• The family is the most important social unit in Saudi Arabia, and women have an honored position in Saudi society but limited freedoms.
    • Saudi Arabia has tried to create a balance between change and tradition, which can be seen in Saudi Arabia’s role as guardian of Islam’s most sacred cities, Mecca and Medina.
    • Each year, approximately two million Muslims from all over the world visit Saudi Arabia for the hajj, or pilgrimage to Mecca.
    4
  • 29. Oman and Yemen
    • In Oman and Yemen, life for most people has changed little since ancient times.
    • Yemen has only begun processing its oil deposits, while Oman has used oil revenues to improve life for its people, although it did not undergo the large-scale modernization that Saudi Arabia and Kuwait did.
    • Yemen was formed in 1990 from North Yemen and South Yemen, and while Sanaa is the political capital, Aden is the economic capital.
    • Most people in Yemen and Oman are farmers or herders, and many farmers depend on an ancient system of underground and surface canals called the falaj system for water.
    • The government of Oman has used oil money to improve the standard of living there, although it is setting up new industries in order to lessen dependence on oil.
    4
  • 30. Section 4 Review
    • How has oil wealth changed life in many countries in the region?
      • a) New money has allowed these countries to build up their militaries.
      • b) Oil wealth has allowed these nations to modernize their economies.
      • c) Oil money has been squandered through corruption.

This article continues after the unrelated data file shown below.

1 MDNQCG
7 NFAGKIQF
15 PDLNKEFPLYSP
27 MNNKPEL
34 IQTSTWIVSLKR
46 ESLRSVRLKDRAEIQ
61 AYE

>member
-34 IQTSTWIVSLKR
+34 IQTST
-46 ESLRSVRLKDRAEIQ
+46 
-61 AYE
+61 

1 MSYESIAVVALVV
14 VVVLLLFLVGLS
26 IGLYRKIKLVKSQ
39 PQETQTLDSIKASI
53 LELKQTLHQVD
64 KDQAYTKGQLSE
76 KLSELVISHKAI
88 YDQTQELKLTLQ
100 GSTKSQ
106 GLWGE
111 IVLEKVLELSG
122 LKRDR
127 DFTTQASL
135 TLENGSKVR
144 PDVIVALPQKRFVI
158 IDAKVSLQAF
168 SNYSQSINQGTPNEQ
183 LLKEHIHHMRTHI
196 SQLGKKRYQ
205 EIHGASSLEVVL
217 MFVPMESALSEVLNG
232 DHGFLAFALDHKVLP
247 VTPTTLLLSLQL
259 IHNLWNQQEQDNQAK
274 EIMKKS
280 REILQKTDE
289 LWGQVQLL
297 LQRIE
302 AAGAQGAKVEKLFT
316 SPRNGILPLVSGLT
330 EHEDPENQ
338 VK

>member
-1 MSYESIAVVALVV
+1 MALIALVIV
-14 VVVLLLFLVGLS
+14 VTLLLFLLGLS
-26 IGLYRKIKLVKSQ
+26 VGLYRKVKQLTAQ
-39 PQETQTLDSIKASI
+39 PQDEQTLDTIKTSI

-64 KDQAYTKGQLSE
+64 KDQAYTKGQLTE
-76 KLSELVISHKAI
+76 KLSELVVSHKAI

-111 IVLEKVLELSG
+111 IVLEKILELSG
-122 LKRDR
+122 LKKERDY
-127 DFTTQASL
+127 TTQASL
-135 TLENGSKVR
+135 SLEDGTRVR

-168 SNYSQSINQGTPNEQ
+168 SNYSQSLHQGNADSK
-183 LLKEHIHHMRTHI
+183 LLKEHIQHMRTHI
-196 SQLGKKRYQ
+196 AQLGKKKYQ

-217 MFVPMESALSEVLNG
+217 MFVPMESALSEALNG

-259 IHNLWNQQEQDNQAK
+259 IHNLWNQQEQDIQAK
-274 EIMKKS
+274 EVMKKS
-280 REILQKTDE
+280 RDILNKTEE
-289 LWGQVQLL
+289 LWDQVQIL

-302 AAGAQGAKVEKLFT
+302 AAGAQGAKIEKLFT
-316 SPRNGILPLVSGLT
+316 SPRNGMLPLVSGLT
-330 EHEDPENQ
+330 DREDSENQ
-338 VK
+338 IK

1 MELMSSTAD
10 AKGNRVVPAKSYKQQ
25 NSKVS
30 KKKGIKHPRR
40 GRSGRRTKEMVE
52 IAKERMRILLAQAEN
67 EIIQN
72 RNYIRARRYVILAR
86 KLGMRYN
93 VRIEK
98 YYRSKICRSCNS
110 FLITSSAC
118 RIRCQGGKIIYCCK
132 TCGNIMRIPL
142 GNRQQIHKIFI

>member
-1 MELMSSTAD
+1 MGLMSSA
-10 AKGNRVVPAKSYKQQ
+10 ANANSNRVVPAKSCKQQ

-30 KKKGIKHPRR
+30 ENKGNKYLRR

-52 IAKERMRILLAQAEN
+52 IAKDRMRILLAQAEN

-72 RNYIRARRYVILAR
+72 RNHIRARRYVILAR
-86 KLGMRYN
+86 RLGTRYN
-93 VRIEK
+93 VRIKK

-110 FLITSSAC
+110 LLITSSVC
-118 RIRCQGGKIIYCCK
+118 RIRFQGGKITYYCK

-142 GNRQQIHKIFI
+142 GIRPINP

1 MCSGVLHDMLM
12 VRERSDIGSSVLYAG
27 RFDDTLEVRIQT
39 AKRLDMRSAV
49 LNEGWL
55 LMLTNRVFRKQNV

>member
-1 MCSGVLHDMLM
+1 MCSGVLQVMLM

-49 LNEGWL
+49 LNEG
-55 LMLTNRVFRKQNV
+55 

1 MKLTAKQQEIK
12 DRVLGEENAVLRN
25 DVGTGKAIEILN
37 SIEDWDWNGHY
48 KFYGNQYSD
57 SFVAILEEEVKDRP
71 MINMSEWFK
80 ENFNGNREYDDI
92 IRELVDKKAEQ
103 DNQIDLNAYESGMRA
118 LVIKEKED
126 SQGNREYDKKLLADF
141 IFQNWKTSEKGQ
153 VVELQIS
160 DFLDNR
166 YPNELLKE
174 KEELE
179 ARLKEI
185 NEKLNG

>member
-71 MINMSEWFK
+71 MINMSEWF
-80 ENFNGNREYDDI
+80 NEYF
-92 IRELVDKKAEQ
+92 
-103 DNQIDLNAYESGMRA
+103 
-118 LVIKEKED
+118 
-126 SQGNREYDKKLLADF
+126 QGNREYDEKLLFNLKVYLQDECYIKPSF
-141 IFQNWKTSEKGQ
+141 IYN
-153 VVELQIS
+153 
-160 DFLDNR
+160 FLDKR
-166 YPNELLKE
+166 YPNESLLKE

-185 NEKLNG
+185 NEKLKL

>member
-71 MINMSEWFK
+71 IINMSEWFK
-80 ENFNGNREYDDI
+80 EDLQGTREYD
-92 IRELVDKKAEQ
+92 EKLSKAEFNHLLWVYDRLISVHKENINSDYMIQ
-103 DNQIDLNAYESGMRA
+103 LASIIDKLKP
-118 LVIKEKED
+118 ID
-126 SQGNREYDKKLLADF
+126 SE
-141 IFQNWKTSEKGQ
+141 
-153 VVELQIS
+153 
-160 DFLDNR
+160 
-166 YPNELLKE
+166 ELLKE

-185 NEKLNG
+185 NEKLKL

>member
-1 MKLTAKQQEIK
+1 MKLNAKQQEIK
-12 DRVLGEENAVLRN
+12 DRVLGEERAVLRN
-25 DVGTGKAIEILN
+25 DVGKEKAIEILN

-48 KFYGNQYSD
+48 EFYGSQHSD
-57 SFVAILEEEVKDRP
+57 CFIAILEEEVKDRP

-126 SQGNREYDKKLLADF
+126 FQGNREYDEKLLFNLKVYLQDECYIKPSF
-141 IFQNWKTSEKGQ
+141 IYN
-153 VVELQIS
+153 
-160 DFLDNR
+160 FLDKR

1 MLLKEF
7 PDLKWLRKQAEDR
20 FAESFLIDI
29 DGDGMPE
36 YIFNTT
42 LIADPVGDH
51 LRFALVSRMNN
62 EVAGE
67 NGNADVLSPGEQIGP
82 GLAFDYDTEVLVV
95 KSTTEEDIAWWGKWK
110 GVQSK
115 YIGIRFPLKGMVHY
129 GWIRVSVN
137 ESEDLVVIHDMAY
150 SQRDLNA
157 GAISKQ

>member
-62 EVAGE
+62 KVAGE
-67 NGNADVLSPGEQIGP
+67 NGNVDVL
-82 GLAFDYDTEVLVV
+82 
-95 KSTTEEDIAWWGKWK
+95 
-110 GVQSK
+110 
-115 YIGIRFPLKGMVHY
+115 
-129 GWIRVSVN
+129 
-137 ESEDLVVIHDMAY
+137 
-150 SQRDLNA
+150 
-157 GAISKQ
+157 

• d) The money from oil has not affected life in the Arabian Peninsula.
    • What is the falaj system?
      • a) a system to remove salt from seawater
      • b) a network of canals for transporting water
      • c) a traditional economic system
      • d) the pilgrimage to Mecca
    Want to connect to the World Geography link for this section? Click Here! 4
  • 31. Section 4 Review
    • How has oil wealth changed life in many countries in the region?
      • a) New money has allowed these countries to build up their militaries.
      • b) Oil wealth has allowed these nations to modernize their economies.
      • c) Oil money has been squandered through corruption.
      • d) The money from oil has not affected life in the Arabian Peninsula.
    • What is the falaj system?
      • a) a system to remove salt from seawater
      • b) a network of canals for transporting water
      • c) a traditional economic system
      • d) the pilgrimage to Mecca
    Want to connect to the World Geography link for this section? Click Here! 4
  • 32. Turkey, Iran, and Cyprus
    • How did Turkey become a modern nation after World War I?
    • What effects did an Islamic revolution have upon the level of development of Iran?
    • What major issue divides the people of Cyprus?
    5
  • 33. Turkey 5